Barchi, Robert DiPaola named most powerful healthcare players in New Jersey
In NJBiz's ranking of the "Power 50 Health Care List," NJBiz endorsed two members of the Rutgers community, including Rutgers President Robert L. Barchi, ranked 7th, and Cancer Institute of New Jersey (CINJ) Director Robert DiPaola. who clocked in at No. 27.
For the past few years, NJBiz, a business news publication in New Jersey, has been annually ranking the 50 most powerful players in the health care industry.
According to NJBiz, DiPaola, a professor of Medicine in Robert Wood Johnson Medical School alongside his work at CINJ, was noted for his work in leading the Precision Medicine Initiative, a treatment that cures cancer based on a patient's gene sequencing. The Precision Medicine Initiative was announced in President Obama’s State of Union Address in late January 2015.
The object of gene sequencing is to map out the nucleotides that make up the genomic profile of the patient so that the health care professional can compare parts of the genome to the standard genetic profile of the cancer, according to a previous article in The Daily Targum.
The National Cancer Institute (NCI) designates 41 cancer centers throughout the country, based on excellence in research and the ability to bring researches to patients, DiPaola said. CINJ is the only NCI-designated cancer center in the state of New Jersey.
NCI is partnering with the University Cell and DNA Repository to conduct gene sequencing, as well as developing its plan to grow particularly on the Newark campus to serve larger populations in New Jersey, DiPaola said.
“I think the ranking speaks to the fact that Rutgers Cancer Institute is continuing to grow,” he said. “Many new initiatives are important for the health care of New Jersey."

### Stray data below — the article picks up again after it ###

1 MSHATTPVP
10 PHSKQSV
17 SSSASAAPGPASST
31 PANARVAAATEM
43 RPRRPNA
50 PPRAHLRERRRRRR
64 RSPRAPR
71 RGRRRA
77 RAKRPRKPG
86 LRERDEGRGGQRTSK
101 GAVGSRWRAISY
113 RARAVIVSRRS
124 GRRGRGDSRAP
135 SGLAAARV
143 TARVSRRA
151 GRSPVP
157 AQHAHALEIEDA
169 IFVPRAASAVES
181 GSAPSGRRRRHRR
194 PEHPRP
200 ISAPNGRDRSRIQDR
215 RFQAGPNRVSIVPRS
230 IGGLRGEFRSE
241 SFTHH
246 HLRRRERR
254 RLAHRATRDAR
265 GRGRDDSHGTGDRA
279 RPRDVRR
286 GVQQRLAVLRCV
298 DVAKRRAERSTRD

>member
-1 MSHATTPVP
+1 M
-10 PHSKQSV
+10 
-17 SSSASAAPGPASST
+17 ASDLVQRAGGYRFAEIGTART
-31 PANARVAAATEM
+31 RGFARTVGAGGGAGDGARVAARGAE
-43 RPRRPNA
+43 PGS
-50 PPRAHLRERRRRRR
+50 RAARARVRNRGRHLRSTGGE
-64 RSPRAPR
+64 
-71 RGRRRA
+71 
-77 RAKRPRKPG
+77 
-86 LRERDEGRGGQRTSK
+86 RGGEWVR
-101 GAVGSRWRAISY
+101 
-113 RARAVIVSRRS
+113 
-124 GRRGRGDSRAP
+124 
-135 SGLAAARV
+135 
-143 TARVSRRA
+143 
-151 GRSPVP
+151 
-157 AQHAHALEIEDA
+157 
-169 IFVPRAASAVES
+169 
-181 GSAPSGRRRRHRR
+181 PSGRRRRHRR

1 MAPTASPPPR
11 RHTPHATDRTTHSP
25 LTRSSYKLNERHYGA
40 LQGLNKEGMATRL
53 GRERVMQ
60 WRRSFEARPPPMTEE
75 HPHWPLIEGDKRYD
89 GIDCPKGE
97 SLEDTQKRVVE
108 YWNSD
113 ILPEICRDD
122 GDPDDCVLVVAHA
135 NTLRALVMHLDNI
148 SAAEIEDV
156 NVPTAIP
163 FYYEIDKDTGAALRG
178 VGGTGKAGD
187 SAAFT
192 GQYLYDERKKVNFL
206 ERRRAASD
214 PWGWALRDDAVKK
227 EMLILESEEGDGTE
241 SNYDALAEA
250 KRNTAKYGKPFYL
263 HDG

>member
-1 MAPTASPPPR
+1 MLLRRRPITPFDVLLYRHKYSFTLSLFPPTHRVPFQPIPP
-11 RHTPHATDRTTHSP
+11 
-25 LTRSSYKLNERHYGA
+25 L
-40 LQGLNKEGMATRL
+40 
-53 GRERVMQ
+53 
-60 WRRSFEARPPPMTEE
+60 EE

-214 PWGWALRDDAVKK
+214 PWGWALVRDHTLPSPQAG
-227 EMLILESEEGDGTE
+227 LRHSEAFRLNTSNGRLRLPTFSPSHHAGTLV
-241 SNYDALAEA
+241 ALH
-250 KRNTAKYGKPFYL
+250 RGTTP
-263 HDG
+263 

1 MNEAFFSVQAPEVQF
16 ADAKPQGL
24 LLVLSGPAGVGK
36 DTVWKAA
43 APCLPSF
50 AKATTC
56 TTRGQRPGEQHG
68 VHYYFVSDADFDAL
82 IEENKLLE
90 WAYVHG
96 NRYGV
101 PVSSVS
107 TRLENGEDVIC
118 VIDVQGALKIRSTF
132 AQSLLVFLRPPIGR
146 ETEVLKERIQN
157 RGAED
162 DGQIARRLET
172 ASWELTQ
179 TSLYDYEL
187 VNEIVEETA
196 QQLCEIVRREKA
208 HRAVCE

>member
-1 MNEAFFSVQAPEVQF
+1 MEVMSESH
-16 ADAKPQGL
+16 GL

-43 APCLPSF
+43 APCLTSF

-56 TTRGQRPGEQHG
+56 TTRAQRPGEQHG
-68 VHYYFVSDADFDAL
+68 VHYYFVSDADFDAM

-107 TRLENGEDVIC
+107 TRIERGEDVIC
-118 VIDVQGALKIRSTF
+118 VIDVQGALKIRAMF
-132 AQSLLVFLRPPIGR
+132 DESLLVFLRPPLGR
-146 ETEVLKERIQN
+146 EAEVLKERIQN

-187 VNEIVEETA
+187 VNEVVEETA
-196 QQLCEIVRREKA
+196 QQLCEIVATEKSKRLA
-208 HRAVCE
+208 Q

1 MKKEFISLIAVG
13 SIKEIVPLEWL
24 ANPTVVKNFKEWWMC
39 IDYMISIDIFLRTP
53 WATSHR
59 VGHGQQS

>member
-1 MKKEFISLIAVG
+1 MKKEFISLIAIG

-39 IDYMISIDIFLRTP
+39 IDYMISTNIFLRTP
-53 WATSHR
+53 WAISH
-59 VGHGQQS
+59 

DiPaola said CINJ has multidisciplinary clinics, such as the Precision Medicine Initiative, for different types of cancer as long as ongoing clinical trials and research initiatives help the patients and the public.
“For anybody with rare and resistant cancers, we’ve been making it available and we are now trying to work with additional partners in the state to grow that and reach all patients,” DiPaola said.
After the patients get their tumor sequences, he said experts can identify abnormalities in the genes that cause the tumors to be cancerous. From there, a group of about 30 researchers and experts will meet and guide the therapy, called molecular tumor board.
“There are drugs becoming available, called targeted agents that will target a particular individual’s cancer abnormality,” DiPaola said.
An example of cancer DiPaola said he and his colleagues are dealing with is melanoma, an aggressive skin cancer.
Approved targeted agents can be used when it is abnormal. When it is not, the target agents are not effective, DiPaola said.
With the Precision Medicine Initiative, DiPaola said experts screen multiple gene abnormalities and guide therapy based on those abnormalities.
“What we are going to do is that we give not just one targeted agent, but multiple targeted agents to patients in a prescribed plan that target their specific combinations of gene abnormalities,” DiPaola said.